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Wednesday, July 26, 2006 

Things go from bad to worse for Mr Mahmood.

A day after three men walked free from court, cleared of attempting to buy the fictional chemical substance "red mercury" for terrorist purposes, Mazher Mahmood is facing yet another crisis. Florim Gashi, the man paid £10,000 for informing Mahmood of the "plot" to kidnap Victoria Beckham and her children has turned supergrass.

In a request for an appeal against a failed libel claim against the News of the Screws over the kidnap plot that never was, Gashi has given evidence against Mahmood. Apparently seeing the error of his ways, and feeling guilty, especially after meeting with the MediaGrauniad blogger Roy Greenslade, he told the two court of appeal judges that the kidnap plot was a "put-up job" in which our friend Mr Mahmood was complicit. According to the MediaGrauniad report, Gashi also apparently gave evidence against the Screws and Mahmood in the "red mercury" case.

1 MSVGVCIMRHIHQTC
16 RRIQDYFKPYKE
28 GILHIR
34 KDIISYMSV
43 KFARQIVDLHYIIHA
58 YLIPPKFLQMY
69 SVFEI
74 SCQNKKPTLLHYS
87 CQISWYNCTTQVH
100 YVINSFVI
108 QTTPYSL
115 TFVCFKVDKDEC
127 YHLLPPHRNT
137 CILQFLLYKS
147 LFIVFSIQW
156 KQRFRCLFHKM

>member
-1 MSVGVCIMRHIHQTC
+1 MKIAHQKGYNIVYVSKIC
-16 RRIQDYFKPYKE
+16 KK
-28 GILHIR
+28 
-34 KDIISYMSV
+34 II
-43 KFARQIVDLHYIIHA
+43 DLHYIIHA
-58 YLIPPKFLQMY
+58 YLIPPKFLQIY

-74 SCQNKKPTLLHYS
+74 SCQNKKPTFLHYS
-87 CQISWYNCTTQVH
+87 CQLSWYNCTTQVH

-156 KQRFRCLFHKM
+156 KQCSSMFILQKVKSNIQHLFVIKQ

All of which has to make you wonder whether Gashi was cut loose by the Screws after he was deported from Britain last year. While his story that he has seen the light may well be true, it's equally possible he tried blackmailing the Screws out of more money by threatening to go public. News International is not one to given in to such a scheme, and most likely called Gashi's bluff.

The court judges themselves are not optimistic that Gashi's evidence will be accepted by a jury; after all, he lied to the police. Nevertheless, it's another set-back for Mahmood, a man who only believes in press freedom when it earns him and his bosses money. The full unmasking of the fake sheikh and his gutter entrapment journalism are a step nearer.

Update: Surprise, surprise, there's no mention in the Sun today of yesterday's verdict involving Mr Mahmood and his imagination, although the Times does cover it.

Oh, and there's this:
On March 15 we published an article about a postman Jason Johnson who has difficulty reading numbers.

We have been asked to point out, and accept, that Mr Johnson, of Blackheath, South East London, has no difficulties performing his job and we were wrong to highlight his disability.

The Sun apologises to him for the distress our article caused.


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